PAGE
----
Patel underscored that the US goal of engagement with North Korea remains the same….reports Asian Lite News
The US has called on North Korea to refrain from further “threatening” activity and return to dialogue after Pyongyang fired several cruise missiles toward the Yellow Sea, the latest in a series of its weapons tests that heightened tensions on the Korean Peninsula.
“We urge the DPRK to refrain from further threatening activity and call on Pyongyang to engage in serious and sustained diplomacy,” a State Department spokesperson said on Wednesday.
Later in a press briefing, State Department Deputy Spokesperson Vedant Patel repeated the message. “It’s important to remember that we have been incredibly clear about the fact that we harbour no hostile intent towards the DPRK and continue to be open to diplomacy without preconditions,” he said.
“This is also an avenue for us to continue to consult closely with the Republic of Korea, with Japan and other allies and partners about how to best engage with the DPRK to deter some of their aggressive and destabilizing behaviours,” he added.
Patel also underscored that the US goal of engagement with North Korea remains the same. “We are eager to engage in substantive discussions on identifying ways to not just manage military risk but create lasting peace on the Korean Peninsula as well as our continued stated goal of the complete denuclearization of the Korean Peninsula,” he said.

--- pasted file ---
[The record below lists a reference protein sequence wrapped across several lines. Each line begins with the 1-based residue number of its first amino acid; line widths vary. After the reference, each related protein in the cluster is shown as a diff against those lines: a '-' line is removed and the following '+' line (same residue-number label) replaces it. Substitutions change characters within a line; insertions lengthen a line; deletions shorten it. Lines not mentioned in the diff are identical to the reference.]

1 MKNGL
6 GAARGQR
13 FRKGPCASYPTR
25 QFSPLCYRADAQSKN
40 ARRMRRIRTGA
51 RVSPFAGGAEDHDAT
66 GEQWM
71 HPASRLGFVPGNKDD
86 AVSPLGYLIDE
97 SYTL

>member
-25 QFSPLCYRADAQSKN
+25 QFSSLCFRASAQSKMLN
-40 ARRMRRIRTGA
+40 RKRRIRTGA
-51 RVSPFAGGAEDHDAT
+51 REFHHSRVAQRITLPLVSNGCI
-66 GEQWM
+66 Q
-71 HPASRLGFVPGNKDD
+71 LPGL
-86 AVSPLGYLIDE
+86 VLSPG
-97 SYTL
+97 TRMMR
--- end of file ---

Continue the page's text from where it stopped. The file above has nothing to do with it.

Earlier, North Korea has fired “several” cruise missiles from its west coast towards the Yellow Sea, according to South Korea, Al Jazeera reported.
Seoul’s Joint Chiefs of Staff (JCS) said the missiles were fired on Wednesday morning.
“Our military detected several cruise missiles launched by North Korea towards the Yellow Sea at around 7:00 am today [22:00 GMT on Tuesday],” the JCS said in a statement.
“The detailed specifications are being closely analysed by South Korean and US intelligence authorities,” the statement added.
The capital, Pyongyang, which is under strict United Nations sanctions over its nuclear weapons programme, has continued to conduct weapons tests this year, including a solid-fuelled hypersonic ballistic missile and the test of a purportedly nuclear-capable underwater attack drone, as reported by Al Jazeera.
However, cruise missile tests are not banned under UN sanctions but the JCS said that it was monitoring further activities by North Korea.
Cruise missiles tend to be jet-propelled and fly at a lower altitude than more sophisticated ballistic missiles, but analysts say they could pose a risk to South Korea and Japan because they are harder to detect by radar.
Tensions on the Korean Peninsula have increased in recent months as North Korean leader Kim Jong Un continues to accelerate his weapons development and issue provocative threats of nuclear conflict with the US and its allies in the region, according to Al Jazeera.
Japan, South Korea and the US, meanwhile, have been expanding their combined military exercises, which Kim portrays as invasion rehearsals, and sharpening their deterrence strategies built around nuclear-capable US assets.